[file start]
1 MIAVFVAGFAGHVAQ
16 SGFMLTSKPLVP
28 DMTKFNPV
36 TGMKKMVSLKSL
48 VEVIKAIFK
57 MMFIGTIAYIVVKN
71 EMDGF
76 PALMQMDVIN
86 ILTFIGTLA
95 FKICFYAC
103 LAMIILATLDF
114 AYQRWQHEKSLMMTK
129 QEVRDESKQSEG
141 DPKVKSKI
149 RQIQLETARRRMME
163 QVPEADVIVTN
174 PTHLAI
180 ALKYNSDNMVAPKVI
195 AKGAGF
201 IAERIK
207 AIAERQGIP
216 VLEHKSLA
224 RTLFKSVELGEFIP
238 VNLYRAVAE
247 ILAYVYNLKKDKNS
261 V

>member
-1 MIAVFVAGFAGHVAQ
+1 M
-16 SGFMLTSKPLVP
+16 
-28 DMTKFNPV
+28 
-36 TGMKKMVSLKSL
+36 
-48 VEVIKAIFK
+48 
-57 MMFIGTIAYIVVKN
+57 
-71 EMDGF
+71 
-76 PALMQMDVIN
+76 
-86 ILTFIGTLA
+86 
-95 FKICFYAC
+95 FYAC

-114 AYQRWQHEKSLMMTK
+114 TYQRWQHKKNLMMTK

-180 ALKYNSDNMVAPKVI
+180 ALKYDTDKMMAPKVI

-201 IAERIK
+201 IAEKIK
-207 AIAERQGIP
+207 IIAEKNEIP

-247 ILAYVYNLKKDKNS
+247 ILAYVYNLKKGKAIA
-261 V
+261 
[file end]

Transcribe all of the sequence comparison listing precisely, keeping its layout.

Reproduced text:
1 MIAVFVAGFAGHVAQ
16 SGFMLTSKPLVP
28 DMTKFNPV
36 TGMKKMVSLKSL
48 VEVIKAIFK
57 MMFIGTIAYIVVKN
71 EMDGF
76 PALMQMDVIN
86 ILTFIGTLA
95 FKICFYAC
103 LAMIILATLDF
114 AYQRWQHEKSLMMTK
129 QEVRDESKQSEG
141 DPKVKSKI
149 RQIQLETARRRMME
163 QVPEADVIVTN
174 PTHLAI
180 ALKYNSDNMVAPKVI
195 AKGAGF
201 IAERIK
207 AIAERQGIP
216 VLEHKSLA
224 RTLFKSVELGEFIP
238 VNLYRAVAE
247 ILAYVYNLKKDKNS
261 V

>member
-1 MIAVFVAGFAGHVAQ
+1 M
-16 SGFMLTSKPLVP
+16 
-28 DMTKFNPV
+28 
-36 TGMKKMVSLKSL
+36 
-48 VEVIKAIFK
+48 
-57 MMFIGTIAYIVVKN
+57 
-71 EMDGF
+71 
-76 PALMQMDVIN
+76 
-86 ILTFIGTLA
+86 
-95 FKICFYAC
+95 FYAC

-114 AYQRWQHEKSLMMTK
+114 TYQRWQHKKNLMMTK

-180 ALKYNSDNMVAPKVI
+180 ALKYDTDKMMAPKVI

-201 IAERIK
+201 IAEKIK
-207 AIAERQGIP
+207 IIAEKNEIP

-247 ILAYVYNLKKDKNS
+247 ILAYVYNLKKGKAIA
-261 V
+261 